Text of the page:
All the former things we considered to be blessings of God – the beauty and wildness of nature, the wonder and complexity of birth, the excitement and joy of love, even the promise of eternal life for those who trust Him can seem less than when faced with trials and fear and strife.

When we are in between Good Friday and Resurrection Sunday, we are living in the shadow of a sealed tomb, and we are lost and scared and scarred by the unknown. By the pain of loss. By the doubt of joy to come.

But if God is good, isn’t He good even in the bad times? Does the God who is the same yesterday, today, and forever change? Was God less good on that Saturday in between? Is God not as good in the shadows as He is in the light?

When I wrote Rebekah, this subject came up as I contemplated what Isaac went through at his binding – that time when his father Abraham, out of obedience to God, would have sacrificed his only son that he loved. A symbol of exactly what God did when He also sacrificed His Only Son Jesus. And while God never intended to allow Abraham to actually kill Isaac, He tested Abraham in that moment.

And the altar became the darkest place on earth.

Much as the sky above the cross grew black the day Christ died.

In light of the cross on that Saturday, God’s ways were as dark to Jesus’ disciples as they were to Abraham and Isaac before the angel spoke and stayed Abraham’s hand.

As dark as the light before the dawn when the angel rolled the stone away from the tomb.

In the light of the new dawn it is easy to see that God is indeed good.

But that space between the light and the dark can seem the blackest. And the goodness of God is tested.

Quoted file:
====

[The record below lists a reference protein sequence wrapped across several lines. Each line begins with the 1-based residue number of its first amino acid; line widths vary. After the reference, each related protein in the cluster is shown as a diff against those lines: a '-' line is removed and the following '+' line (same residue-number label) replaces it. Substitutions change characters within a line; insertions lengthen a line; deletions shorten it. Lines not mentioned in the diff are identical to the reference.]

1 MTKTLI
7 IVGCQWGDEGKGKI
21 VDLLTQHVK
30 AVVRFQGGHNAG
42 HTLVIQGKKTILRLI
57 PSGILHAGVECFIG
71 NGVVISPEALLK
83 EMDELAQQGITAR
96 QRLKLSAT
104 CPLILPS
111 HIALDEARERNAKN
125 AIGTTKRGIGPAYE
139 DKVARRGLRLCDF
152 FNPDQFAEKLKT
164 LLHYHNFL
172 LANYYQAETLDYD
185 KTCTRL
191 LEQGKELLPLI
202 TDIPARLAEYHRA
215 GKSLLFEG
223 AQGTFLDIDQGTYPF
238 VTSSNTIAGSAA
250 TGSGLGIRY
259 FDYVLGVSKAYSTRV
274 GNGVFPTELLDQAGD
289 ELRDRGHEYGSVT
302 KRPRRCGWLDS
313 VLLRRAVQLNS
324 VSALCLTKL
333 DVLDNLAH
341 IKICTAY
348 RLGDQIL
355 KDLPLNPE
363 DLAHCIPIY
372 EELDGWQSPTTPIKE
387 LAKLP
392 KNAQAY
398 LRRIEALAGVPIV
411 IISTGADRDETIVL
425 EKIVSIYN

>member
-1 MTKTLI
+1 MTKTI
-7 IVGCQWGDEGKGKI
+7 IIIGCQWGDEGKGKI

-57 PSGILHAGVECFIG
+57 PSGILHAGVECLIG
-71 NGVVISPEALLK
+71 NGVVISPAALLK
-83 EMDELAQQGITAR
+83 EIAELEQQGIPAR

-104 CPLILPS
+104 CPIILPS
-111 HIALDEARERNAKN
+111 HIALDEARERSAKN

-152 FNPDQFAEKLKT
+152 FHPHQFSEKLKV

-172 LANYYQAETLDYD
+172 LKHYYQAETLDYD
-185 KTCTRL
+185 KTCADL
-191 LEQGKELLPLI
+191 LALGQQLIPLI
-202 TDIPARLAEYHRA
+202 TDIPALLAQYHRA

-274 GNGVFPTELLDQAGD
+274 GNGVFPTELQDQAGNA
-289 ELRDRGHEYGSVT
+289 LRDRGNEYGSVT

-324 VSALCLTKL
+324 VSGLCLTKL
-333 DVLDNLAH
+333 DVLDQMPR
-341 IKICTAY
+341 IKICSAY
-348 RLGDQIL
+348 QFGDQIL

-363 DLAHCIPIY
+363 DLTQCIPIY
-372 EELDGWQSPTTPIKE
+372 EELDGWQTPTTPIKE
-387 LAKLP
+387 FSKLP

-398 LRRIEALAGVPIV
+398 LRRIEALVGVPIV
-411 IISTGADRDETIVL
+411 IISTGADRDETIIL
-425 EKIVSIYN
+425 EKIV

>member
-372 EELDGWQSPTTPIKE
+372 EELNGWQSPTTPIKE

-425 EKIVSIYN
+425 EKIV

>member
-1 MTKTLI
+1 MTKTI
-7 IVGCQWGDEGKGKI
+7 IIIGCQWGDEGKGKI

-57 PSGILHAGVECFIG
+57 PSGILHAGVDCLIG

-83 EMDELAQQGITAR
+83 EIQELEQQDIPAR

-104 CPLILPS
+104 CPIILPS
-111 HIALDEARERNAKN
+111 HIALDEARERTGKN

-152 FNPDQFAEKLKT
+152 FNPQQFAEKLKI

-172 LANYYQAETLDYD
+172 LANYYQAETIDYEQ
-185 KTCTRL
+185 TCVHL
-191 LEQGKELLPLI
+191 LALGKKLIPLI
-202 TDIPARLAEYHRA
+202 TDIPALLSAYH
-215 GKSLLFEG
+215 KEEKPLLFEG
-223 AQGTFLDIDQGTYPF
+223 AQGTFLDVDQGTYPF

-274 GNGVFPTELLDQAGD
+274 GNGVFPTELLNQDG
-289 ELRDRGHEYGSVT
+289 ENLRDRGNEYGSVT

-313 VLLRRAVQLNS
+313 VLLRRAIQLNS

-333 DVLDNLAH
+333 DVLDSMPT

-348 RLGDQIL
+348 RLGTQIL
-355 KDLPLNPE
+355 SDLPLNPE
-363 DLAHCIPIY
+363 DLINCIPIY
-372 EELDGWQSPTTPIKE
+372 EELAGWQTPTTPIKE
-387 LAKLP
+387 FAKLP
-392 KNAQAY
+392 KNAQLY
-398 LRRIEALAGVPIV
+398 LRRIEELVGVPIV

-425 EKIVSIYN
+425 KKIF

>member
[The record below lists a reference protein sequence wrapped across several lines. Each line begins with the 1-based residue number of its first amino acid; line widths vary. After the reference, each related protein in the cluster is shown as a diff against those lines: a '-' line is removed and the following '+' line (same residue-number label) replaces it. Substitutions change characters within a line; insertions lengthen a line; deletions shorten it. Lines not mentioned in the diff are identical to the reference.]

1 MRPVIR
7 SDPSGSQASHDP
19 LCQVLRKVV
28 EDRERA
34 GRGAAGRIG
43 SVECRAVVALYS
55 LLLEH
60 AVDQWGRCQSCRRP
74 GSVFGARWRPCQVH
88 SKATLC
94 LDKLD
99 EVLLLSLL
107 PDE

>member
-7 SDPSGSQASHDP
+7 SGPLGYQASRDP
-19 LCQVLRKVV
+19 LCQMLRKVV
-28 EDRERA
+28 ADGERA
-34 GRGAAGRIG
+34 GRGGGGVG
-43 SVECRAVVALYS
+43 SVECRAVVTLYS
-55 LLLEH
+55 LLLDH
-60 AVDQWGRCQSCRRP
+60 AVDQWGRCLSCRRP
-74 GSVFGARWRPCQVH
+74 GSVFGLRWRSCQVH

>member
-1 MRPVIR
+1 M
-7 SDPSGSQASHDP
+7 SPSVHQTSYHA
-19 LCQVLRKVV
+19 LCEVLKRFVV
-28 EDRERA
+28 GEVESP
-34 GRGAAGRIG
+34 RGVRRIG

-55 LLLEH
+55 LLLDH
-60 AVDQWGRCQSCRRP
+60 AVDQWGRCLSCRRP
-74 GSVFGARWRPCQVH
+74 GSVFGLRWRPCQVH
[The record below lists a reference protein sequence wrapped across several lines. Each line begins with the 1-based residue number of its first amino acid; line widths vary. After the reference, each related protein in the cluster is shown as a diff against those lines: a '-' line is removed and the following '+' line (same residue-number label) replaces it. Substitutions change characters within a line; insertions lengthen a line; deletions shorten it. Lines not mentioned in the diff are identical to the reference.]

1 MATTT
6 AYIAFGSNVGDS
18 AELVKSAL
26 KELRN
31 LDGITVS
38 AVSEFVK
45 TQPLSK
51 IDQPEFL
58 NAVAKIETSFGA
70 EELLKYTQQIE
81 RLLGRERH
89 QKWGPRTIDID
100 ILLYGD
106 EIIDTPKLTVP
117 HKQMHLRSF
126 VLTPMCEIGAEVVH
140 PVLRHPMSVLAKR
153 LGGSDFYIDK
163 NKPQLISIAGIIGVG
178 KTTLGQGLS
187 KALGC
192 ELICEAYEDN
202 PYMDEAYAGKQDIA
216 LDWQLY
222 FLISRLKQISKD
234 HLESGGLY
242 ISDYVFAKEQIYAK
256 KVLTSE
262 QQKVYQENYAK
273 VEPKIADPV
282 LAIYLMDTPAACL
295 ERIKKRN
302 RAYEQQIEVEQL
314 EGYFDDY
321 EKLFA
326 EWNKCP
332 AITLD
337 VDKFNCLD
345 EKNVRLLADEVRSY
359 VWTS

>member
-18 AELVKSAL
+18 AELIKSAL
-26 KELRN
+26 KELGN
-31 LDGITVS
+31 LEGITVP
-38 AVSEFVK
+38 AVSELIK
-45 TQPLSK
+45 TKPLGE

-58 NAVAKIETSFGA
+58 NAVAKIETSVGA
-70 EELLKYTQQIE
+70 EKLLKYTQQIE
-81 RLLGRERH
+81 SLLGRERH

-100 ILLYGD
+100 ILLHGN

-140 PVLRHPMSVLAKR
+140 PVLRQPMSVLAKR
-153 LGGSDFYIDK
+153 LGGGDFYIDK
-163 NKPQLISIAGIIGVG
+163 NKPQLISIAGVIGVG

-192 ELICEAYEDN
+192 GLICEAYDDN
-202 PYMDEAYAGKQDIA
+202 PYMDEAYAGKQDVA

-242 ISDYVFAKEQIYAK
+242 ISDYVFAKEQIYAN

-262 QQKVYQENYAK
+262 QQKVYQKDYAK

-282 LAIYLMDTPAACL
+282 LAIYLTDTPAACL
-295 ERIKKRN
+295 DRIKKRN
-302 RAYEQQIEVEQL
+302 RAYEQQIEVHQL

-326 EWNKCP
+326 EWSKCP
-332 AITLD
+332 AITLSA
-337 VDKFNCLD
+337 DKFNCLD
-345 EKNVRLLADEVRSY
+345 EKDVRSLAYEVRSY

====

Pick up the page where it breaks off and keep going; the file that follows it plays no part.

In Rebekah, I imagined Isaac giving words to these thoughts saying,

“God is good because He is. He does not need a reason to do what He does, and He is not answerable to us when He chooses to test our faith. But we can see His goodness in the things He has made, in the very creation that surrounds us.” 

Maybe that’s why hearing people only praise God’s goodness when things go their way sometimes rubs me wrong. It’s because I rarely hear those same words spoken when things are darkest. Truth is, I rarely say them myself when I’m walking in the shadow of a sealed tomb. Or an unanswered prayer. Or a test of faith.

They say success is a truer test of faith than failure. “The crucible is for silver, and the furnace is for gold, and a man is tested by his praise.” (Proverbs 27:21) Hmm…Can we say, “God is good!” in the crucible? In the furnace?

Do we declare Him good when things don’t go as we’d planned?

If God is good, He is always good. Even if we don’t think so.

He is good…because He is.

May you see Him in the darkness as well as in the light. May you see Him in between when His goodness lies in the whispers, in the shadows. He hasn’t left you. In light of the cross, He’s just doing His greatest work in silence. 


#livegrace #inlightofthecross #godisgood


The Real Cost of the Cross